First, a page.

Road clearing strategies put to the test with snowfall warnings for northern B.C.

The road-clearing strategies of communities across northern B.C. are being put to the test as heavy snow hits the region, with more warnings in place for the weekend.

Leaders try to manage expectations — and budgets — as crews dig out roads

The City of Prince George has a variety of options on hand to help clear city roads and sidewalks. (Andrew Kurjata/CBC)

The road-clearing strategies of communities across northern B.C. are being put to the test as heavy snow hits the region, with more weather warnings in place for the weekend.

"We've got all staff on-board, we're telling them to be ready," said Blake McIntosh, who manages the City of Prince George's fleet of plows and clearing equipment.

The city has had a renewed focus on communication and operations during heavy snowfalls ever since the so-called "Snowmaggedon" event of 2013-2014.

The City of Prince George has re-issued its snow-clearing schedule in anticipation of up to 45 centimetres over the weekend. (City of Prince George)

That year, some residential roads went for weeks without being cleared, prompting a flood of complaints to city hall. 

An internal review discovered several problems, including communication errors between management and staff leading to some roads being cleared multiple times while others were ignored, poor management of vacation time resulting in a staff shortage and a failure to procure outside contractors to help with the clearing.

Since then, the city has added approximately $2 million to its snow clearing budget, for a total of $7 million annually (in Vancouver, the snow clearing budget was just increased to $1.62 million). It's also purchased additional clearing equipment and introduced winter parking rules in an effort to stop vehicles from blocking plows.

"Parked cars cause a mess," McIntosh said. 

After reviewing problems experienced in the winter of 2013-14, Prince George introduced rules limiting parking on city streets while snow clearing operations are underway. (Andrew Kurjata/CBC)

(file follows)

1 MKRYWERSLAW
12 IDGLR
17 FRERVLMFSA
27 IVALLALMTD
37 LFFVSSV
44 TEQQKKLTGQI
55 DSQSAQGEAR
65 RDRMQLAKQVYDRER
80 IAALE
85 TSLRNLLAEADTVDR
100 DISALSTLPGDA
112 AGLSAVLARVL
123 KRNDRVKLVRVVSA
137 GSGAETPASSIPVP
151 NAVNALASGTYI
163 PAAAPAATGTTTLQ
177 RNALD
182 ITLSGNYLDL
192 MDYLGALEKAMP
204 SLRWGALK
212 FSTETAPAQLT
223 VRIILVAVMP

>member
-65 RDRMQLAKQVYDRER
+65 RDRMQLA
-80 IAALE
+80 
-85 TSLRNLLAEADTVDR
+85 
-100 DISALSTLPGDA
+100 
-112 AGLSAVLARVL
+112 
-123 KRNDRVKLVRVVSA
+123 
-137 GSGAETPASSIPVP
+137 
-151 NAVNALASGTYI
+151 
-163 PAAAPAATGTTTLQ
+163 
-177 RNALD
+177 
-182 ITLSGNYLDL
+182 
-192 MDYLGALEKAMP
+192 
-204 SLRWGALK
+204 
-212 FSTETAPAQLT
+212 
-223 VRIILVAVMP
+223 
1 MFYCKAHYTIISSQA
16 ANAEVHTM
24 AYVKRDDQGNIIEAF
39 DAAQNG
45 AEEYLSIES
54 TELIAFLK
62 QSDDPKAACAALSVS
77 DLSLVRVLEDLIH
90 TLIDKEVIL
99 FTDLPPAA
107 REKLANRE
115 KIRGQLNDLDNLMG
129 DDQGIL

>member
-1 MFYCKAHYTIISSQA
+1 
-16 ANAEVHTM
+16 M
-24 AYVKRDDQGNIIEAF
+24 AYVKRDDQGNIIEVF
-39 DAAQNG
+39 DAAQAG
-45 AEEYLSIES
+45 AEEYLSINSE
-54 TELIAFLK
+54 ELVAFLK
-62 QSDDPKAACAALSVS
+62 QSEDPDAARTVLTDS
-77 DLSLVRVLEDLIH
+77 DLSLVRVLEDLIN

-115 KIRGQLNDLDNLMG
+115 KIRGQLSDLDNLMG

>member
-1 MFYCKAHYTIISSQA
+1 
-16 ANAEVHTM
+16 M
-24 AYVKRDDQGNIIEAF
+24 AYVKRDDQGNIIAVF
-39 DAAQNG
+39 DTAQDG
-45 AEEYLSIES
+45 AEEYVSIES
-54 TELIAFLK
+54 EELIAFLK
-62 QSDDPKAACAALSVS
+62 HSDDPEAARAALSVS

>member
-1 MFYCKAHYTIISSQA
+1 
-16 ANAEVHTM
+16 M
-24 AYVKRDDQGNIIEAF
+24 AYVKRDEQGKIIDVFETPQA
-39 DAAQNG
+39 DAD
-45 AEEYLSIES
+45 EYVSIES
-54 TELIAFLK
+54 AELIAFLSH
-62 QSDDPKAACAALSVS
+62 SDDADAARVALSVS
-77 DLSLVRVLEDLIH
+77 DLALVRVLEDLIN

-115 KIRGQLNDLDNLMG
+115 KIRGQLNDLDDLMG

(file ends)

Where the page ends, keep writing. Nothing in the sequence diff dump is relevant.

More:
Meanwhile in northeast B.C., the City of Dawson Creek will be spending between $60,000 and $70,000 this weekend to hire private contractors to help clear out the accumulation of snow that's hit the region. 

"Over the last week, we've probably been getting four to five to 10 centimetres [a day]," said Mayor Dale Bumstead. "It's starting to build up and it's time we need to get it all cleaned up."

Patience urged

Bumstead said he understands people get upset when roads aren't cleared as fast as they'd like, but it's important to save the budget for when there is a real need.

"Trying to be responsible with tax dollars," he told his followers on Facebook.

In northwest B.C., Kitimat Mayor Phil Germuth said the biggest challenge is simply having patience as crews work their way through clearing priority routes before getting to residential side streets.

"Our snow clearing is second to none," he said.

Heavy snowfall closed the Terrace, B.C., campus of Northwest Community College on Tuesday. (Northwest Community College)

"You look at a lot of other communities, if they get a snowfall anywhere close to this, they're shut down for days."

Earlier this week, over 50 centimetres of snow fell in the region in 48 hours, causing bus delays and the closure of Northwest Community College's campus Tuesday.

Environment Canada is forecasting yet another 25-30 centimetres of snow for the inland regions of the North Coast by Friday night. Warnings are also in place throughout the Peace River and Pine Pass regions in northeast B.C., with snowfall of up to 25 centimeters expected by midnight.

With files from Audrey McKinnon and George Baker

For more stories from northern B.C., follow CBC Daybreak North on Facebook and listen to full episodes online.

About the Author

Andrew Kurjata


Andrew Kurjata is a radio producer and digital journalist in northern British Columbia, situated in the traditional territory of the Lheidli T'enneh in Prince George.